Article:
Good morning, good morning

Good morning, good morning

My previous blog described my one trick– asking people actually doing real work this: What would make them happier and more effective in their work? Then getting them what they wanted. When I started performing it I expected hard requests—a better computer, better chair, better maps, more modern power tools, authority to buy what they needed rather than submit paperwork to a distant procurement office.

I actually got those answers and many more. But the number one ask, or rather complaint, was my boss doesn’t say good morning to me.

Why on earth would a boss walk by a worker and not say good morning? And so many act that way there must be an important reason. In earlier times I think I walked by people in the morning, avoiding eye contact so I could rush past, uninterrupted, and get to my work on time. If I said good morning I feared that they’d respond, good morning, how are you? And then a conversation might start. And I’d be wasting valuable time. I think I learned that trick in a time management course. Ugh. Ugh!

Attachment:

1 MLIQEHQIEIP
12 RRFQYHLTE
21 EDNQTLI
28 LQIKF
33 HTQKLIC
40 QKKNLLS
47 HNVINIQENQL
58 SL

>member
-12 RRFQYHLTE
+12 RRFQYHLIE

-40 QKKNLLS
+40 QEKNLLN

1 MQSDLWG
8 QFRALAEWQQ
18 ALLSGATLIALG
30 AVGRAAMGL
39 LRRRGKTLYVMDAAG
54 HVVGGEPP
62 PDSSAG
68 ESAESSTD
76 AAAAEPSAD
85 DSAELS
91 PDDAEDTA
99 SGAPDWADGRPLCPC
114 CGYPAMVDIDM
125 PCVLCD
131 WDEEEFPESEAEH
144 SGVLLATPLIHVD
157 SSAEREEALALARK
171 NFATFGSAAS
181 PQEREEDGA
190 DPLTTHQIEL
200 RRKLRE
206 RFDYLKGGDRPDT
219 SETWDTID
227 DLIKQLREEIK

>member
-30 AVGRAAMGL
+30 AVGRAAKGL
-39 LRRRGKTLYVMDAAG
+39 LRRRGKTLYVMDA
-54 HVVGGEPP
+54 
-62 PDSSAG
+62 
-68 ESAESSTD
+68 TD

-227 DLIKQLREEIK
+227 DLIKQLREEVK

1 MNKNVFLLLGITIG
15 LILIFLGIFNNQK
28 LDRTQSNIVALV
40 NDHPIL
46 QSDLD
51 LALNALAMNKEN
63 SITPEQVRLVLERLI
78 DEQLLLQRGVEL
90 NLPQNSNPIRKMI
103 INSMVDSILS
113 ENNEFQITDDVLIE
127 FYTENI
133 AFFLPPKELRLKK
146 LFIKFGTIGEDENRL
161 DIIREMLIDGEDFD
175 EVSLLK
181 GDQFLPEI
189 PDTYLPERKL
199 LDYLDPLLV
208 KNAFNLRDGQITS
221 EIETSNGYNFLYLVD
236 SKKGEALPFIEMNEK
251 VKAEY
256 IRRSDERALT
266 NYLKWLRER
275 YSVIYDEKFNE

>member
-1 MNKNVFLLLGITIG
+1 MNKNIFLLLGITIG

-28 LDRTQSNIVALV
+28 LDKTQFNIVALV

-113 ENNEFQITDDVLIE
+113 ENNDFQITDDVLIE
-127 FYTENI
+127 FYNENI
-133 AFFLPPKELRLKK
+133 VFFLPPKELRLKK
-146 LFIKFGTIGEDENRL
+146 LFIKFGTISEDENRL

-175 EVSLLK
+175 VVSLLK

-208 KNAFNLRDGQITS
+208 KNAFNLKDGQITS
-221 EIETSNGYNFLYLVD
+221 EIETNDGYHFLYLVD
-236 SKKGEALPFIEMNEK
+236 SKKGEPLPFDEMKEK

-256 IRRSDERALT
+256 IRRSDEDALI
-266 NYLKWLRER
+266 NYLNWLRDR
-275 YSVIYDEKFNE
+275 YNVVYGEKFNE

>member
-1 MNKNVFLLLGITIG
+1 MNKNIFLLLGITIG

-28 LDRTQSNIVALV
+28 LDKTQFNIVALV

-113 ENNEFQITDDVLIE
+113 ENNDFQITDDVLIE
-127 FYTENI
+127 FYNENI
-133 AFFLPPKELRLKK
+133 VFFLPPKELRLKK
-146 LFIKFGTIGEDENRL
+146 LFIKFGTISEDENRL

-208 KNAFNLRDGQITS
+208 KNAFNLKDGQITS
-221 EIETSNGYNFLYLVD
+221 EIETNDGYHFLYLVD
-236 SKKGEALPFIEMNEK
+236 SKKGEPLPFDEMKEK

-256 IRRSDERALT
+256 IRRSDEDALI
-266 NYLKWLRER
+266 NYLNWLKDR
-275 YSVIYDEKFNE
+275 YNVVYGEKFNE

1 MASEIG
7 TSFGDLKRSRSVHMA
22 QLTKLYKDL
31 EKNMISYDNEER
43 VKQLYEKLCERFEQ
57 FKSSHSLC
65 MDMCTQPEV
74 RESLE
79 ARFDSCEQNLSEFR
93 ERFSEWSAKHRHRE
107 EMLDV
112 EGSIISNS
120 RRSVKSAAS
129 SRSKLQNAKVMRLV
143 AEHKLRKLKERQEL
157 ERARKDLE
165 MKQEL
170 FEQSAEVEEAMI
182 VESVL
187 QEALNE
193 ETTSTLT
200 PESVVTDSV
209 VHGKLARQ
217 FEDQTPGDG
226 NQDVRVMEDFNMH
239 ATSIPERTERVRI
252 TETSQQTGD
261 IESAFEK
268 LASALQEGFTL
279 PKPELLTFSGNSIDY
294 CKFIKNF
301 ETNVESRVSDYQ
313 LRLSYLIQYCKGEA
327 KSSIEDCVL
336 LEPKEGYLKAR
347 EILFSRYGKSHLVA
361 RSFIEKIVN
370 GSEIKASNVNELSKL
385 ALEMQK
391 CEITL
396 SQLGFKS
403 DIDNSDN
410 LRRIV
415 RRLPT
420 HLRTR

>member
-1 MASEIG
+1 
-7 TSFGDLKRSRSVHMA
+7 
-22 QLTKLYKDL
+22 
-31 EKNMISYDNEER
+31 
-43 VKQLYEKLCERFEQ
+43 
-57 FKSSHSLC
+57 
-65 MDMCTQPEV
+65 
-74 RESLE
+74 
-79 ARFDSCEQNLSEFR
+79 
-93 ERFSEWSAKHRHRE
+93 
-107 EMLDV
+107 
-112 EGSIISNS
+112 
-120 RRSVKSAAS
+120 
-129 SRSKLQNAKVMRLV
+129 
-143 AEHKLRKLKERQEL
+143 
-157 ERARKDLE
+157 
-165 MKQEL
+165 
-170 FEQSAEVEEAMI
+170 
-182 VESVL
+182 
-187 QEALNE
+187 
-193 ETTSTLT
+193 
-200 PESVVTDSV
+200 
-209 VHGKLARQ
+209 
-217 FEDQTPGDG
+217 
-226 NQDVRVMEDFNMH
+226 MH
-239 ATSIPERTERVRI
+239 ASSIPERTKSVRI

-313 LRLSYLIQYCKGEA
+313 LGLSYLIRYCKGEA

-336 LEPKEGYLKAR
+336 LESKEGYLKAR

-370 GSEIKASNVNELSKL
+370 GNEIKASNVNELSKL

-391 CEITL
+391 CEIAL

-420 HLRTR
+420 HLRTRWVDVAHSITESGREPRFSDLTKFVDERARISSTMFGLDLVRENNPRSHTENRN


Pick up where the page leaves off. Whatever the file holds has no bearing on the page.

Each of the no-good-morning bosses must have their reasons for disrespecting their workers. But whatever time a boss saves by not saying good morning and risking delay, it’s value is far exceeded by the harm done to worker morale and enthusiasm.

In fact, saving time isn’t such a good goal. In my latest book I encourage ostentatious time wasting. Say good morning to everyone you encounter, including the security guard who stands at the building entrance. Ask how they’re doing. And listen to what they say. You’ll make them happier to be at work and you may even learn something.


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